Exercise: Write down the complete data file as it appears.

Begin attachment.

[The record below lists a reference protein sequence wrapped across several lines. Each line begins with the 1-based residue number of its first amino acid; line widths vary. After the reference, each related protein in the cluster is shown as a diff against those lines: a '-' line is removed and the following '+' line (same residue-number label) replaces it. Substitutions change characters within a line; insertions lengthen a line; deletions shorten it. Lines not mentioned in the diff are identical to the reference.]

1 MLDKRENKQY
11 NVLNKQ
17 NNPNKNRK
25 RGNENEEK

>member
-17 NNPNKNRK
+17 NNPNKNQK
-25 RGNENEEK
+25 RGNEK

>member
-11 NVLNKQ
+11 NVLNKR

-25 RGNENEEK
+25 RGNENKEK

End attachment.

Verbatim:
[The record below lists a reference protein sequence wrapped across several lines. Each line begins with the 1-based residue number of its first amino acid; line widths vary. After the reference, each related protein in the cluster is shown as a diff against those lines: a '-' line is removed and the following '+' line (same residue-number label) replaces it. Substitutions change characters within a line; insertions lengthen a line; deletions shorten it. Lines not mentioned in the diff are identical to the reference.]

1 MLDKRENKQY
11 NVLNKQ
17 NNPNKNRK
25 RGNENEEK

>member
-17 NNPNKNRK
+17 NNPNKNQK
-25 RGNENEEK
+25 RGNEK

>member
-11 NVLNKQ
+11 NVLNKR

-25 RGNENEEK
+25 RGNENKEK